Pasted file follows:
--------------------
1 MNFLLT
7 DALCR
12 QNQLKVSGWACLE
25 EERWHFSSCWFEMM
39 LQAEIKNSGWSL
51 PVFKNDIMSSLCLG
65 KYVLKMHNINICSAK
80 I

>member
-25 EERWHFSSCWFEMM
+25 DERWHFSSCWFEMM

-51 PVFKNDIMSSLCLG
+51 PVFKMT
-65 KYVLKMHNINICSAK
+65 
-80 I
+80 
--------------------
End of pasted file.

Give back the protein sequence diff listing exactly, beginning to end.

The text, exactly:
1 MNFLLT
7 DALCR
12 QNQLKVSGWACLE
25 EERWHFSSCWFEMM
39 LQAEIKNSGWSL
51 PVFKNDIMSSLCLG
65 KYVLKMHNINICSAK
80 I

>member
-25 EERWHFSSCWFEMM
+25 DERWHFSSCWFEMM

-51 PVFKNDIMSSLCLG
+51 PVFKMT
-65 KYVLKMHNINICSAK
+65 
-80 I
+80 